drones. These are social phenomenon; I do
    not suppose that anyone will call them
    cultural phenomena. Let us consider what
    are the concrete, observable facts with which
    the social anthropologist is concerned. We
    can observe the acts of behavior of these
    individuals. We do not observe a culture
    since that word is but an abstraction. I use
    the term “social structure” to denote this
    network of actually existing relations”

        Strengths & Weaknesses
n   Strengths:
    n   Established the concept of cultural integration
    n   Emphasis on social context
    n   Refined fieldwork methods
n   Weaknesses:
    n   Treats subjects of study as objects
    n   Ignores assumptions researchers bring to the field
    n   Did not account for history or change
    n   Political implications

        Paradigm V. Cultural
n The context for paradigm change:
    n   1940-50s post-WW II breakup of colonial empires,
        civil rights movement
    n   World conflicts over economic resources,
        expansion of the world market system
n   Anthropologists observed the impact of
    colonialism & capitalist expansion on
    indigenous peoples
    n   Interest shifted to how the drive for material
        resources, political & economic power affected people
    n   Shift from equilibrium (synchronic)            to
        change (diachronic)
    n   Emphasis on positivist approach—testing hypotheses,
        measurable, quantifiable data
        Key = Adaptation to the
n   Cultural materialists assumed the way
    people organize to make a living from
    the environment determines their
    technology, social & political
    organization, belief system
n   This is a materialist approach drawn
    from Karl Marx

Marxian Model


 Economic Base

                #1 – Neoevolution
                   (Cultural Materialism)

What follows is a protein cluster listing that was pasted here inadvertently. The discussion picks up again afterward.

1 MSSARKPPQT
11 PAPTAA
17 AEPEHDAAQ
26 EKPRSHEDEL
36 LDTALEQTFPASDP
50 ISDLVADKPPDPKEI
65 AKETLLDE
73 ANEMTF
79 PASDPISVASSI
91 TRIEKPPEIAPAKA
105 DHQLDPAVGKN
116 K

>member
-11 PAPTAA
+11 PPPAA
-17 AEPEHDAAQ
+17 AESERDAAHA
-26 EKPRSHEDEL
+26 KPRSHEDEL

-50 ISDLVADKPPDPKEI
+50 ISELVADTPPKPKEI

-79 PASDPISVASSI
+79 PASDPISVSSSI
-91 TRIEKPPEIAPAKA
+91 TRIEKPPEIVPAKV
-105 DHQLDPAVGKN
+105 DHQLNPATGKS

n   Neoevolutionists created typologies to
    explain change in the social system over
n   Based on technological complexity

    n   Band

    n   Tribe

    n   Chiefdom

    n   State
          #1 A – Leslie White

n   General Evolution
    n Basic Law of Cultural Evolution:
      Culture evolves as the amount of energy
      harnessed per capita per year is increased, or
      as the efficiency of the instrumental means of
      putting the energy to work is increased
    n “The primary function of culture is to harness
      & control energy so that it may be put to work
      in man’s service”

          White’s Basic Law
n   EXT=C
n   3 Factors:
    n Energy harnessed per capita
    n Technological efficiency

    n Amount of goods produced

n   C = cultural development

Is there a problem with White’s model?
Input of all energy Daily per capital calorie
No fire             2,000 (1 calorie expended,
                    50 food calories produced)
Hunting &           4,000
Gathering (wood)
Horticulture        12,000
Agriculture (coal) 26,000
Industrial (steam)   70,000
Electricity          230,000 (10 calories expended, 1
                     food calorie produced)
The Assumption of Neoevolution
n   Technological improvement is the
    prime mover of sociocultural change; it
    results in PROGRESS

n   Scissors, rocks, paper

Hint: remember these cartoons

Before paper and scissors

          #2 A – Julian Steward

n   Specific or Multilineal Evolution
n   Steward worked with the Shoshoni,
    noted the influence of the environment
    on culture
    n   Cultures in similar environments were
        organized similarly
    n   Cultures in different
        environments were organized differently
n   Founder of cultural ecology
Steward: The Patrilineal Band
n   The cultural type of the patrilineal band
    is found in similar environments
    throughout the world
    n South Africa
    n Australia
    n Tasmania
    n Great Basin

n   Patrilineal, patrilocal, exogamous

           White vs. Steward

n   White:
    General Evolution

n   Steward:
n   Steward rejected universal stages
n   Objective: to find an acceptable view
    of evolution without neglecting the
    uniqueness of individual cultures